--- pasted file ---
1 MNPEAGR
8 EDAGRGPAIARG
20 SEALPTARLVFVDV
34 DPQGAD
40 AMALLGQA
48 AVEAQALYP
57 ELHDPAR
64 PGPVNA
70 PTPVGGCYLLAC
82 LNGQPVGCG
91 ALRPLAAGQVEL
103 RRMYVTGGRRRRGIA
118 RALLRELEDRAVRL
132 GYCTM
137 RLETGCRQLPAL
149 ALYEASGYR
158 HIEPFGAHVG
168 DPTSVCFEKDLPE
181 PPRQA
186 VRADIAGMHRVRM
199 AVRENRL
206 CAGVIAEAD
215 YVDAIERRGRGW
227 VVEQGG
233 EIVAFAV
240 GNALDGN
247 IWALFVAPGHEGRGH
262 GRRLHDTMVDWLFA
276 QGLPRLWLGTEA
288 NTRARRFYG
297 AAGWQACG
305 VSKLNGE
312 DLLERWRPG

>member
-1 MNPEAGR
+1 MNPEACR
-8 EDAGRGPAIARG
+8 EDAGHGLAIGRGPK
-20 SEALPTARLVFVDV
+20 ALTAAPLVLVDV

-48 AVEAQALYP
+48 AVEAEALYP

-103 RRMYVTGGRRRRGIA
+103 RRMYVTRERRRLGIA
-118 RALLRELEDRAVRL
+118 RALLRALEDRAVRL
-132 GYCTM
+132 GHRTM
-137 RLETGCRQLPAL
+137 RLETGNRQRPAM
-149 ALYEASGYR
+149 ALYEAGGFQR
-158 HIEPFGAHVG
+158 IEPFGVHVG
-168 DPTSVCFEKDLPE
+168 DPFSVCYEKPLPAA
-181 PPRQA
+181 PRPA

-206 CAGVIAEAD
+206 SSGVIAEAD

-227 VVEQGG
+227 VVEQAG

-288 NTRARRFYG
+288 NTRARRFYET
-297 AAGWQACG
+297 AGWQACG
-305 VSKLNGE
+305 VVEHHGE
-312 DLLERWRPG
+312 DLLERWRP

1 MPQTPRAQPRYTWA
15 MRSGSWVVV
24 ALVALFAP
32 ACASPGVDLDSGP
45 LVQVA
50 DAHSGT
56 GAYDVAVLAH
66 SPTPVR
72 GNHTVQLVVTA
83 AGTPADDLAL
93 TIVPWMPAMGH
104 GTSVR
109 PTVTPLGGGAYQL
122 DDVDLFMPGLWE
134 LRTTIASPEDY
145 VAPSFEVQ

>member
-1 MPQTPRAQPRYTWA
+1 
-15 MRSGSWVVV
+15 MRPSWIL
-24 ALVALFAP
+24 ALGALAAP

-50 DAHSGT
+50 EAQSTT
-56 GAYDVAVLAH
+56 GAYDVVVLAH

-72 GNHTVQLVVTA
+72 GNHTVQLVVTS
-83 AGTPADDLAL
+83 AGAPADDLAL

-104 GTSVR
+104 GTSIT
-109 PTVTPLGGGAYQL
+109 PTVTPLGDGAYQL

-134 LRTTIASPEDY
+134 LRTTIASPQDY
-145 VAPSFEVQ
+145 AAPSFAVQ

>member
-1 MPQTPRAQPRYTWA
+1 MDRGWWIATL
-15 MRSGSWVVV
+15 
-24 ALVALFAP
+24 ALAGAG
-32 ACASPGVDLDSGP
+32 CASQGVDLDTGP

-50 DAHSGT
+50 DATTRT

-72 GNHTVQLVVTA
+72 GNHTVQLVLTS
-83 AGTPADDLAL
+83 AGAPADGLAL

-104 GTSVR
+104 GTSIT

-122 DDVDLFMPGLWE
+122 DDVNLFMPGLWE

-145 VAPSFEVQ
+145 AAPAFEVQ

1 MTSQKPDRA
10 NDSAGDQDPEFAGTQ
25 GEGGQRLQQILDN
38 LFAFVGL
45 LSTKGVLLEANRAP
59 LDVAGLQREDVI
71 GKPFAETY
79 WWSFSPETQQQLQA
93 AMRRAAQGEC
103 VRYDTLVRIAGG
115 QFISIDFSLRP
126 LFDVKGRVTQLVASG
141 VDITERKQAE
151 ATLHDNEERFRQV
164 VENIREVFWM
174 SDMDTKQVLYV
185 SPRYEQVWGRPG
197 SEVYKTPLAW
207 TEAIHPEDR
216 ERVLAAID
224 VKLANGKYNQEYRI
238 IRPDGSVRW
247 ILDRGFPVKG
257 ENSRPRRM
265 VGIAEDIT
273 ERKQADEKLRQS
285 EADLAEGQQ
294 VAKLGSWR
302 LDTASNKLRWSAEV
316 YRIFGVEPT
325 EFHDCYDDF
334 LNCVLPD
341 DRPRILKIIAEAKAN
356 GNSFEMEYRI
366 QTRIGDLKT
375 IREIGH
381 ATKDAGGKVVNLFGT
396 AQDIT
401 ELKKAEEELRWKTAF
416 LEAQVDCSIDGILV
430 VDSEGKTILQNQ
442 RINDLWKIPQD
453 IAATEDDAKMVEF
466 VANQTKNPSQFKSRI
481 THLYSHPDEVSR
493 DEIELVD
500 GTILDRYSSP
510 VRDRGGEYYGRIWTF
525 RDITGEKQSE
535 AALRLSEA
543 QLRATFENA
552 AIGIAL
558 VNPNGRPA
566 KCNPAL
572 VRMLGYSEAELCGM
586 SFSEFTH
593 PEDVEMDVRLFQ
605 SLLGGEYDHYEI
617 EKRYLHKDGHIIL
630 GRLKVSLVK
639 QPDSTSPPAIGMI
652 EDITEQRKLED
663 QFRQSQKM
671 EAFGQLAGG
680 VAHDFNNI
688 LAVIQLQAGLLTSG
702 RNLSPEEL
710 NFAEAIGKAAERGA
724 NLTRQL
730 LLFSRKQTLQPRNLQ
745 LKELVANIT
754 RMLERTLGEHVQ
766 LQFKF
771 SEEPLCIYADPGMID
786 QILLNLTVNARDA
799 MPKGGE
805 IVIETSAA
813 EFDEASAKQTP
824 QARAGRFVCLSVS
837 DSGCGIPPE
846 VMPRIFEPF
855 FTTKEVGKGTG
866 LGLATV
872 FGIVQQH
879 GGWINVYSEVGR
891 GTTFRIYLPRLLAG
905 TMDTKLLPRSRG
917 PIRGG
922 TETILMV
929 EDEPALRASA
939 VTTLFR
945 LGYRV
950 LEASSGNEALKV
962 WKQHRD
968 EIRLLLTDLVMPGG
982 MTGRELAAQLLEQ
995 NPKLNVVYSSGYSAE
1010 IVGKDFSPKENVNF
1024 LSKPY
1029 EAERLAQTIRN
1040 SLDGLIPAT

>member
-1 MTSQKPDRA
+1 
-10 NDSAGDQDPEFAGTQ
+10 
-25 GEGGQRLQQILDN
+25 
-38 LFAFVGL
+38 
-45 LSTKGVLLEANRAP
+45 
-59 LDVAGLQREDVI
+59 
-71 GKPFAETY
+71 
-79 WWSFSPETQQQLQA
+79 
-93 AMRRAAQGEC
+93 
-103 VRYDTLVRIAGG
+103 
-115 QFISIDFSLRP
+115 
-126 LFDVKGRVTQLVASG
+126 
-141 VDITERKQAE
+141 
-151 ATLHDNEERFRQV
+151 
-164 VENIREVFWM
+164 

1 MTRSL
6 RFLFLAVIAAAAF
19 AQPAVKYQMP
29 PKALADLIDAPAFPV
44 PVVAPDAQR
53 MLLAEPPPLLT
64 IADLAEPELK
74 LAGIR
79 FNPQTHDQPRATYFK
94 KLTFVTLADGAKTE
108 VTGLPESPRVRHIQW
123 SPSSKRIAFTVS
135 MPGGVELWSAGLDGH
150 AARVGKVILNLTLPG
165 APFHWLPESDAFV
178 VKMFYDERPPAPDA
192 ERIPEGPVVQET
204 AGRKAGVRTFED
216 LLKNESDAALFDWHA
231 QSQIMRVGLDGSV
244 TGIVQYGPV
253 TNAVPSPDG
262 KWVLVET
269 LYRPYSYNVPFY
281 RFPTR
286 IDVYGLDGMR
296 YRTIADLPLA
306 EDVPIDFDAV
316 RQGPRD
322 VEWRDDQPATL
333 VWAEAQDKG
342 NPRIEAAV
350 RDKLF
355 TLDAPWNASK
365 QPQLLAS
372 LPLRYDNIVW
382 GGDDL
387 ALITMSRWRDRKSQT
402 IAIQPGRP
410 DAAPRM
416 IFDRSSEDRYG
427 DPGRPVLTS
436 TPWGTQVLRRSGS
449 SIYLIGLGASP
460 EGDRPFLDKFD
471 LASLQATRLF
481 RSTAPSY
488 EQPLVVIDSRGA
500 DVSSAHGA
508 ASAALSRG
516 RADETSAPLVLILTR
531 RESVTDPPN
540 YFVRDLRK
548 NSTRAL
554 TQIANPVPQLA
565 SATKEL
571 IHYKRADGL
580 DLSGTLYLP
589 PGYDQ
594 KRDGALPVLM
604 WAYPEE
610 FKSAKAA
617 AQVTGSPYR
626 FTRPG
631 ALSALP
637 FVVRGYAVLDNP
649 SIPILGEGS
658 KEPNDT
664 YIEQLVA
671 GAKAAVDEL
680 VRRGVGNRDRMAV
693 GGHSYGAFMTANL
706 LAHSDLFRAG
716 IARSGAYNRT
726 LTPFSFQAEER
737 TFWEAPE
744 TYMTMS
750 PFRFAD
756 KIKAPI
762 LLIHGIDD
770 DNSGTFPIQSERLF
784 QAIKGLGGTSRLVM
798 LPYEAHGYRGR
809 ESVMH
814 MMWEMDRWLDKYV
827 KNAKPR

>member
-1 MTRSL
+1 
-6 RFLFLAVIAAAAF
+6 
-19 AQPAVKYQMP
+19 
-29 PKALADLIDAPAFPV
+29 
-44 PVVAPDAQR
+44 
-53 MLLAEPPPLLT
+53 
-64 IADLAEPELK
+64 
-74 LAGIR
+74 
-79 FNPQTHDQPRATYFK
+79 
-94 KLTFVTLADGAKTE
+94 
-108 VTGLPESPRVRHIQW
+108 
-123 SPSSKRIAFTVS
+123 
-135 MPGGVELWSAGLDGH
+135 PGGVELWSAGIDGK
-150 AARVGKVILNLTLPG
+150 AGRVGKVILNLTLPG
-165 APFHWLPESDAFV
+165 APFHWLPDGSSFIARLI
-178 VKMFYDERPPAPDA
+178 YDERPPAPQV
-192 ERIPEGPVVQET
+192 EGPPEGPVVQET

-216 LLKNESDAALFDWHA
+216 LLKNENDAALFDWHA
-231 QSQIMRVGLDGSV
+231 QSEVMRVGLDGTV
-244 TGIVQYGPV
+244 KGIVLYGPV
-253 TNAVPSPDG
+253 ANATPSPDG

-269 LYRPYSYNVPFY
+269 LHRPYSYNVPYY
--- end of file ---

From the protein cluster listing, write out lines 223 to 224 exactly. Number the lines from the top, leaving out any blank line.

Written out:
950 LEASSGNEALKV
962 WKQHRD